In this activity, students will estimate the diameter of the sun.
Take notice of the round spots of light on the shady ground beneath trees. These are sunballs—images of the sun. They are cast by openings between leaves in the trees that act as pinholes. The diameter of a sunball depends on its distance from the small opening that produces it. Large sunballs, several centimeters or so in diameter, are cast by openings that are relatively high above the ground, while small ones are produced by closer "pinholes." The interesting point is that the ratio of the diameter of the sunball to its distance from the pinhole is the same as the ratio of the sun's diameter to its distance from the pinhole.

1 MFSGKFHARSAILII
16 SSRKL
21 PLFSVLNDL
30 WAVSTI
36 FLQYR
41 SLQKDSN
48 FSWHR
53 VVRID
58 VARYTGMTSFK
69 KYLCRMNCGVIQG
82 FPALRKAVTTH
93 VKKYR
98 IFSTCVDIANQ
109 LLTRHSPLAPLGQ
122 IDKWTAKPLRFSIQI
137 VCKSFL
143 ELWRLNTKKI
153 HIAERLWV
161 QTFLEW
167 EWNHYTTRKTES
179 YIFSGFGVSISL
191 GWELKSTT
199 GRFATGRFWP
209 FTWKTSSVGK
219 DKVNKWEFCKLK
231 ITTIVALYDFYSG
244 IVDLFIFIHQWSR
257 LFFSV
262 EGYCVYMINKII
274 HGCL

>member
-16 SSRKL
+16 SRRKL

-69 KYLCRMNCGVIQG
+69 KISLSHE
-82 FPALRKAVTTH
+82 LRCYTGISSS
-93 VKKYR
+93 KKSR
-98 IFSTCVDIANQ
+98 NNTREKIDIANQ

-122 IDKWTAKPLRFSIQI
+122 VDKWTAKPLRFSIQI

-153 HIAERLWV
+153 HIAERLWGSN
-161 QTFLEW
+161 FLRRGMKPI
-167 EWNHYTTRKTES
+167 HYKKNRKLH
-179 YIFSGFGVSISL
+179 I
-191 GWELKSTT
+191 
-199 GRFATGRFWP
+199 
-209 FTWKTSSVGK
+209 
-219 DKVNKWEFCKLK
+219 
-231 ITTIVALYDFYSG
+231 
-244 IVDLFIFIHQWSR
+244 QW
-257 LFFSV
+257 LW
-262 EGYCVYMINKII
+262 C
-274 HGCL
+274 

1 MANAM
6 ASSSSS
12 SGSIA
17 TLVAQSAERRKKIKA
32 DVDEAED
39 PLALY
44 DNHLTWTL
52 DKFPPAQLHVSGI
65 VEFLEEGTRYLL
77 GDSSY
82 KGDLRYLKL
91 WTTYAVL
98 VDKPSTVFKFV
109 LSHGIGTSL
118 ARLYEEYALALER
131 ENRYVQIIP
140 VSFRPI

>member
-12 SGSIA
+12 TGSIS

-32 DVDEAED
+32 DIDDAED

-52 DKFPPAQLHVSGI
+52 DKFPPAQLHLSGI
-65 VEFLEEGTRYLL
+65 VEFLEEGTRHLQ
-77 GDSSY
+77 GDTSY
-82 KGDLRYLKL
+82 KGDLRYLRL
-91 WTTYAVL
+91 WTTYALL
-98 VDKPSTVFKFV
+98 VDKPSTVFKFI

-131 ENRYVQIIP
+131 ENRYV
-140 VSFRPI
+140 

Knowing that the sun is approximately 150,000,000 km from the pinhole, careful measurement of this ratio tells us the diameter of the sun. That's what this experiment is all about. Instead of finding sunballs under the canopy of trees, you'll make your own easier-to-measure sunballs.